LEXINGTON, Ky. – The University of Kentucky men’s basketball program is excited to travel to Pikeville, Kentucky’s Appalachian Wireless Arena on Oct. 22 for its annual Blue-White Game presented by Big O Tires.
All ticket revenue will go to those affected by the devastating floods through Team Eastern Kentucky Flood Relief. Tickets will be available through the Community Trust Bank Box Office at the Appalachian Wireless Arena and Ticketmaster.com. Tickets will not be available for purchase through the UK Ticket Office.
A presale event for residents of Eastern Kentucky and UK students will begin on Oct. 10. Residents with billing zip codes in the counties of Bell, Breathitt, Clay, Floyd, Harlan, Jackson, Johnson, Knott, Knox, Laurel, Lawrence, Lee, Leslie, Letcher, Magoffin, Martin, Owsley, Perry, Pike, Whitley and Wolfe will have the opportunity to purchase tickets beginning Monday. Fans within those counties may enter their zip code to gain access to the presale. Tickets will be limited to four per household.
Current UK Students will have the opportunity to purchase a limited number of tickets for this event through a UK Student presale. Additional information can be found online at UKStudentTix.com.
A general public on-sale date has been set for Oct. 12. Tickets will range from $20 to $50 and there will be a $3 facility fee per ticket. Tickets may also be purchased to sponsor those affected by the floods. Patrons wishing to enable a fellow Kentuckian affected by the damage the opportunity to attend the Blue-White Game can utilize the “Sponsor Flood Victim to attend UK Blue-White Game” feature on the ticketing website to assist.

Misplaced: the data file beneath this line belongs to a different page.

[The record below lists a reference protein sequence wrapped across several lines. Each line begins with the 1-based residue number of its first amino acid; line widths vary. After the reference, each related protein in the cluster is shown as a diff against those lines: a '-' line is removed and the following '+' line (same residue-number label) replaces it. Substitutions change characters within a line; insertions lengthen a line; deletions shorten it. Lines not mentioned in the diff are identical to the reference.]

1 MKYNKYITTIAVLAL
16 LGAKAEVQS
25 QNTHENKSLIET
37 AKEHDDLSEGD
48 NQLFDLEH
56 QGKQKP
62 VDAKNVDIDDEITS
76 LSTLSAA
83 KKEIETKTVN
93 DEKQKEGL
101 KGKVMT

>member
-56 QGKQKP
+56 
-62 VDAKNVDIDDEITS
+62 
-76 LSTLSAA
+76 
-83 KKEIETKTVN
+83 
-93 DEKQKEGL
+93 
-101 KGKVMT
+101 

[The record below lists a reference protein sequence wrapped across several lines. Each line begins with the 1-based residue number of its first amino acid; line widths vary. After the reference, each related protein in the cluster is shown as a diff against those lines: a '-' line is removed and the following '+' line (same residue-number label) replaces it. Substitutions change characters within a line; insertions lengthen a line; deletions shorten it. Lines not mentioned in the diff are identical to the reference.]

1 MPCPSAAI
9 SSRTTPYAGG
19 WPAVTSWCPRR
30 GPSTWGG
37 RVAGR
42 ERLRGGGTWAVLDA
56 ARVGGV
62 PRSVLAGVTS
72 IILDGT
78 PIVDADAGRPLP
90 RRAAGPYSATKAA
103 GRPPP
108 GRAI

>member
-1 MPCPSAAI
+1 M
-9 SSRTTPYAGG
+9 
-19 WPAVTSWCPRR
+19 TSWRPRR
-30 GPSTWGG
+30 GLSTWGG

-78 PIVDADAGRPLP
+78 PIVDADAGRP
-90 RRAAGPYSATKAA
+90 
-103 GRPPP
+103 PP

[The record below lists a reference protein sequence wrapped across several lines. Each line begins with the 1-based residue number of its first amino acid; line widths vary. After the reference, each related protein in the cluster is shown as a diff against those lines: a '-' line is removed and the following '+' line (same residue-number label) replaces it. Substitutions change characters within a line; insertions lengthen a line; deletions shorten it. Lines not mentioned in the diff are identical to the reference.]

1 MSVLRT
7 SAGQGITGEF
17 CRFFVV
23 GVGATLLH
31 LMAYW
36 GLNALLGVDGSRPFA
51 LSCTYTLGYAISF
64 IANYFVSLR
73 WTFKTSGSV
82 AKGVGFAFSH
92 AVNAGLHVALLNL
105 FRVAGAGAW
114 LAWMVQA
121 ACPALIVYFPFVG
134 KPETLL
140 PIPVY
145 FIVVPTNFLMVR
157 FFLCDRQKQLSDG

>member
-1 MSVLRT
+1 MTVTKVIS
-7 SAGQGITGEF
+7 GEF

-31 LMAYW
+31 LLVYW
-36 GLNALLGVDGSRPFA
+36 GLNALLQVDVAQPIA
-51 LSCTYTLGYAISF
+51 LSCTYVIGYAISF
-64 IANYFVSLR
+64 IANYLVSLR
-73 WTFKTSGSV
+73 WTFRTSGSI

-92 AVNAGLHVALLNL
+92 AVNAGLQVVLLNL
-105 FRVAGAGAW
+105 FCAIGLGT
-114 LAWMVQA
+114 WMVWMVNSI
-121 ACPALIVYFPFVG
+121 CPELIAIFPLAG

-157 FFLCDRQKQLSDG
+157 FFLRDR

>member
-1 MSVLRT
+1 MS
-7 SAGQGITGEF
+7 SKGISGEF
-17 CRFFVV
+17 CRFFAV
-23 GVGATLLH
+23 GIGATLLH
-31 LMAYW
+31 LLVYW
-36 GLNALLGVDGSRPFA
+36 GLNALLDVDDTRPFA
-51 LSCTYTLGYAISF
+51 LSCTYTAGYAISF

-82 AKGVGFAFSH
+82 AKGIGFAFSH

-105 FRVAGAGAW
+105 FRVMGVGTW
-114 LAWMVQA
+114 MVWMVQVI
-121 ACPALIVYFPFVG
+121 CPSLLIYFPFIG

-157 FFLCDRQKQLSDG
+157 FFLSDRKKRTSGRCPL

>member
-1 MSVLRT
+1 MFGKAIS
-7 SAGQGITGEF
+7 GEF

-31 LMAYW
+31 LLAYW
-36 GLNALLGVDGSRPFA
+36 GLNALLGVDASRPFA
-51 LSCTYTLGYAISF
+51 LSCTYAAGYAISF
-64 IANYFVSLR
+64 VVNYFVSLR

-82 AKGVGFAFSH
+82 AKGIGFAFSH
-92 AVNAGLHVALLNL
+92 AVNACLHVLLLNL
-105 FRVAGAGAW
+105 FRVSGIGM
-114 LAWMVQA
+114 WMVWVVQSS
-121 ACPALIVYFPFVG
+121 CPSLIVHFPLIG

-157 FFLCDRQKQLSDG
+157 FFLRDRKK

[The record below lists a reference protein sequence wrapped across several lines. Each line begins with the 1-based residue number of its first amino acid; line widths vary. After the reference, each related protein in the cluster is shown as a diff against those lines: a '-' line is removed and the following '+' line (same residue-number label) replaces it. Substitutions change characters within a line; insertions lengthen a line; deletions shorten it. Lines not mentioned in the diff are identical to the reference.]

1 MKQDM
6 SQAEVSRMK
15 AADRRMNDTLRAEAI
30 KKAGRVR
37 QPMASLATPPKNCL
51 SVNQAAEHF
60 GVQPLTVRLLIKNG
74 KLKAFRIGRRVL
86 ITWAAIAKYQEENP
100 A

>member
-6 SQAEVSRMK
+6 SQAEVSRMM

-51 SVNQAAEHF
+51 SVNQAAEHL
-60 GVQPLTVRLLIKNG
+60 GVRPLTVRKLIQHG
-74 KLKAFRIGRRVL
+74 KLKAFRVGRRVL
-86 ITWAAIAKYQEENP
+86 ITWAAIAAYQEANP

Tickets will not be available for purchase through the UK Ticket Office.
The game is slated to tip at 6 p.m. ET. Doors will open at 5 p.m. ET.
A Fan Fest will be held outside of Appalachian Wireless Arena beginning at 3 p.m. The UK Sports Network will hold a pregame radio event, along with the team participating in a Cat Walk, and food and drink vendors will be available.
Forty people have lost their lives, more than 1,300 others were rescued by first responders and hundreds of homes were destroyed. The National Weather Service reported that the rainfall over July 26-29, had a less than a one in 1,000 chance of it happening over any given four-day period in the region. The region was also impacted by power outages, a lack of clean water and destroyed roads and buildings.